An artist’s rendering is seen of a proposed 186,000-square-f0t Wal-Mart Supercenter in Bowie, Md. (Courtesy of Wal-Mart)

Wal-Mart faces a major hurdle in its plan to open a new, bigger store in Bowie.

The chain wants to build a Supercenter as part of a development at the corner of U.S. 301 and Mill Branch Road. But Prince George’s County planners reviewing the proposal say a Wal-Mart is not what the county envisions for the 74-acre site.

The county planners’ recommendation to reject the project is at odds with the position of Bowie’s City Council, which voted recently in support of the new store. The city can make recommendations, but it has no legal authority over land-use matters.

County planner Thomas Lockard said the county’s 2006 master plan for Bowie discourages big-box discount stores at the site and calls for “high-quality commercial retail” and “quality department stores.” The plan does not specify what kind of store would meet that criteria.

The proposed 186,000-square-foot store would replace a 20-year-old, 117,000 square-foot Wal-Mart just across the street, at 3300 Crain Highway.

Wal-Mart spokeswoman Amanda Henneberg said the 250 employees at the old Wal-Mart would relocate to the new store and the company would hire an additional 80 workers. The design of the proposed store has three entrances and features a lot of glass to provide a modern feel, with skylights throughout the building, she said. The store would contain a grocery.

“Grocery is an area that customers have come to expect from Wal-Mart because they know it’s an area where we can offer a broad assortment of fresh food at a low price,” she said.

The Prince George’s County Council passed legislation last year limiting the size of big-box stores with groceries to 85,000 square feet, so Wal-Mart is seeking an exception.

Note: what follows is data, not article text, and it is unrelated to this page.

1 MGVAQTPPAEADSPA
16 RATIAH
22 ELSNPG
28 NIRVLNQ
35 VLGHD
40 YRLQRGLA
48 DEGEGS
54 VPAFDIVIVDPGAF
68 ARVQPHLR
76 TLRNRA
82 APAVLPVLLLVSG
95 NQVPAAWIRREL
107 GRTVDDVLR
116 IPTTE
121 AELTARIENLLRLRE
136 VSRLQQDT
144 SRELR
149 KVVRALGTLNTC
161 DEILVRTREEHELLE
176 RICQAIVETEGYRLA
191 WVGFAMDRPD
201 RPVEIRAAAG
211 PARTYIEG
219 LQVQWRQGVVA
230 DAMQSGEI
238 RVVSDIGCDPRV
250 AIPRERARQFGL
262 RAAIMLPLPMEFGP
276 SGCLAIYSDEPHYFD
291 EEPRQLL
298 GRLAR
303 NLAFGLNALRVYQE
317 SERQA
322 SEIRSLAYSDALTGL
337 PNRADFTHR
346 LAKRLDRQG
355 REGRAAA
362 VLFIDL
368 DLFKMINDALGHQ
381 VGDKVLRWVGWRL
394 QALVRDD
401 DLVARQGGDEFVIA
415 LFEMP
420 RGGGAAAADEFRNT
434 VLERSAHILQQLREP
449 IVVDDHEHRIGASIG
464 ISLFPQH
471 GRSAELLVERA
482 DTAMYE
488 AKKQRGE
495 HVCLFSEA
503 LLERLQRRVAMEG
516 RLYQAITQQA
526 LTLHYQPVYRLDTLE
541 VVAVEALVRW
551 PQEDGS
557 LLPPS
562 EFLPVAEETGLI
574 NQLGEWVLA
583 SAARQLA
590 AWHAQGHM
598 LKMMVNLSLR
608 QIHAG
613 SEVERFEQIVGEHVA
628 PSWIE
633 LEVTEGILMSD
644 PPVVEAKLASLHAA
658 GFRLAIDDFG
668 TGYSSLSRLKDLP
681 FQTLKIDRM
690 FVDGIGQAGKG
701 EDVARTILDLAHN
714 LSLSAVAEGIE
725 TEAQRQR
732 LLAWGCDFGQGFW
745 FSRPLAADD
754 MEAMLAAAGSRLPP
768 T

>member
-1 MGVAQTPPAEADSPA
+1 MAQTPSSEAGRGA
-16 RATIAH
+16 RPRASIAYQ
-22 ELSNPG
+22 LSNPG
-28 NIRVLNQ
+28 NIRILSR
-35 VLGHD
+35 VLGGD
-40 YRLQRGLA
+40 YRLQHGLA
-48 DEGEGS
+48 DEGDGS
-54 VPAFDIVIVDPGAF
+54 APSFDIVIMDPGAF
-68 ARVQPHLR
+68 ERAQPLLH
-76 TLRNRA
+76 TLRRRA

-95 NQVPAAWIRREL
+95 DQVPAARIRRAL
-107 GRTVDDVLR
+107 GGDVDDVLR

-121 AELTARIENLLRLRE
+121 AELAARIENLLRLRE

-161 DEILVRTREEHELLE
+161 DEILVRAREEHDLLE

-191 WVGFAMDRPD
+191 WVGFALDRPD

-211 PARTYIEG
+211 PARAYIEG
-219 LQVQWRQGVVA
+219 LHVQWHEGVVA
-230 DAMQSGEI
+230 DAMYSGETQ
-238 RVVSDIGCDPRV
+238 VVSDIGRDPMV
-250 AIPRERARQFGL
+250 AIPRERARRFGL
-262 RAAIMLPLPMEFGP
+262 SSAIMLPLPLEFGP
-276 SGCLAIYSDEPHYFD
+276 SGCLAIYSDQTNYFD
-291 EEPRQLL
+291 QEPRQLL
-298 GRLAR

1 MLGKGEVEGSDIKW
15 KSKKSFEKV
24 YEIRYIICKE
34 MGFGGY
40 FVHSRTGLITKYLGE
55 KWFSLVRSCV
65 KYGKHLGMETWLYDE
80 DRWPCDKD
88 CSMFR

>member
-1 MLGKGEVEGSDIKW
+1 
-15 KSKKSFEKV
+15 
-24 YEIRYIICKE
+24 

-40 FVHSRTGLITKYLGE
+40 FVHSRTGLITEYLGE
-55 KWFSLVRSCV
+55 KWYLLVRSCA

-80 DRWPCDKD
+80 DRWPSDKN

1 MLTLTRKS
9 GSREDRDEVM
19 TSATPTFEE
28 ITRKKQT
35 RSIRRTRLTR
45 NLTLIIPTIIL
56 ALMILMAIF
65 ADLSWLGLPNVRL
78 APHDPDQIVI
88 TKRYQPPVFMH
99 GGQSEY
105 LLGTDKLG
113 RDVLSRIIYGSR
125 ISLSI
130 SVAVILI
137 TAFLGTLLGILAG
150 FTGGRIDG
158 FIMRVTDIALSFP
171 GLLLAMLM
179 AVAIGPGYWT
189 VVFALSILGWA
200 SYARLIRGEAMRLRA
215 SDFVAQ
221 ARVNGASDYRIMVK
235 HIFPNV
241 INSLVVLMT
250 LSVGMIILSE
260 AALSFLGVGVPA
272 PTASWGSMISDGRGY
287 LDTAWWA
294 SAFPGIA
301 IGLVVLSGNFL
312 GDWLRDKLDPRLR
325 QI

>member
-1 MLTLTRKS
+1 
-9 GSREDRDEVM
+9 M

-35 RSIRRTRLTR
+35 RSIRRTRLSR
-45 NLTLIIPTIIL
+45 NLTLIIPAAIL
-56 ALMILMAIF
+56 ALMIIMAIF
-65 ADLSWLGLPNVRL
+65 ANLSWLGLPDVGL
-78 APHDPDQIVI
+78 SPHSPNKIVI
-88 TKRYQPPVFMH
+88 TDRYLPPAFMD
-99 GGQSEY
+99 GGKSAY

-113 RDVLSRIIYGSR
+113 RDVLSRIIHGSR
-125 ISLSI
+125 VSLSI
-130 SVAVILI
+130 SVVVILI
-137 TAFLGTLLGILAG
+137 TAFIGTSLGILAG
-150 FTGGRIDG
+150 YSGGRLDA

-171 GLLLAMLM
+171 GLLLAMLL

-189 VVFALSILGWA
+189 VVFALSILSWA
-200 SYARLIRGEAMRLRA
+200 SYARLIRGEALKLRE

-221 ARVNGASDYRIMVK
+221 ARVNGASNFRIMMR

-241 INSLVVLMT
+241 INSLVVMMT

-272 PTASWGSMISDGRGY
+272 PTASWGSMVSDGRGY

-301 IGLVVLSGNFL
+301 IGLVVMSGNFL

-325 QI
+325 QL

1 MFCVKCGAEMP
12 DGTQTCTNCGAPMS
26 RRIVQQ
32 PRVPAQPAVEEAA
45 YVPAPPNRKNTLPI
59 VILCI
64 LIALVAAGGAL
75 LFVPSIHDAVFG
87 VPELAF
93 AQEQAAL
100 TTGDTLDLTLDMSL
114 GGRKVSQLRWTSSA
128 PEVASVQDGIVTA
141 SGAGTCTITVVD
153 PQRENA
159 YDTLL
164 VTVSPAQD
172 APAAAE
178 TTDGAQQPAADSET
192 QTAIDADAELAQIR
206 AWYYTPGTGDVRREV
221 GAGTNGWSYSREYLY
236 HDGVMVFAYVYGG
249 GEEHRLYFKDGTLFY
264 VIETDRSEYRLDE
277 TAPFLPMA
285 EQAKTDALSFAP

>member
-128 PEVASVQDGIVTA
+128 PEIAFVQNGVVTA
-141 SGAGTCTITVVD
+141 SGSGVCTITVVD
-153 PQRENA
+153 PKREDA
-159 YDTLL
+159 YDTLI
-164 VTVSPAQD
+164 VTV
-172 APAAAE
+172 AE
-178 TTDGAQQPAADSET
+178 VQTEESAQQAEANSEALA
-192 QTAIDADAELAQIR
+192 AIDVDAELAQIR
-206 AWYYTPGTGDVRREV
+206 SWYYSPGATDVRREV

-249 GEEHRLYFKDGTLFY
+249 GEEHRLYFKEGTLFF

Such cases are reviewed by the county’s zoning hearing examiner, who could hear the case early next year. If Wal-Mart’s request is approved by spring, the new store could open as early as fall 2015.

The expansion is one of several Wal-Mart is pursuing in the region. In the District, the company is building one store and is planning to build three others. It has proposed a store in Aspen Hill in Montgomery County. And in Prince George’s, where it operates three stores, it wants to build a Supercenter in Oxon Hill, near National Harbor.

The chain, which has about 30 stores in the area, recently opened two new stores in the District and one in Tysons Corner.

The new Bowie Wal-Mart is planned as an anchor tenant for Mill Branch Crossing, a proposed development that will include retail and office space and a hotel, said developer Bill Chesley, of the Crofton-based firm W.F. Chesley Real Estate.

Chesley said the Wal-Mart is key to advancing the entire project, which he said includes improvements to U.S. 301.

“The market is there, and the need is there,” he said. “It would make a very good anchor, and it will also make possible the road improvements that are needed for the area.”

Lockard, the county planner, said Wal-Mart’s proposal would “substantially impair the integrity” of the county’s vision for the site. He said the architecture proposed by Wal-Mart doesn’t set a high-quality tone for the development of the property.

Bowie City Manager David J. Deutsch said the city sees no reason for denying the application. Besides providing jobs, a new Wal-Mart would boost the city’s tax base because a bigger store would mean more sales, real estate and personal property taxes, Deutsch said.

“Wal-Mart is already here in Bowie. . . . Moving across the street to a new building was not a big leap of faith for us,” he said.

“We disagree with the county staff, clearly,” Deutsch said. “The county staff seem to place a lot of emphasis on the master plan. The master plan is a guide, it is a not a mandate. I am not sure that most residents are concerned whether the store they are shopping in is 125,000 square feet, 124,999 or 186,000.”

Bowie, which, with 56,000 residents, is one of the largest cities in the state, has had long-standing disagreements with the county over land-use decisions. City leaders have lobbied for years for Bowie to have its own zoning authority.

The Bowie City Council’s support for the Wal-Mart project, however, also differs with a Bowie advisory board’s voted in November to recommend rejecting the proposal, siding with some residents who oppose the store.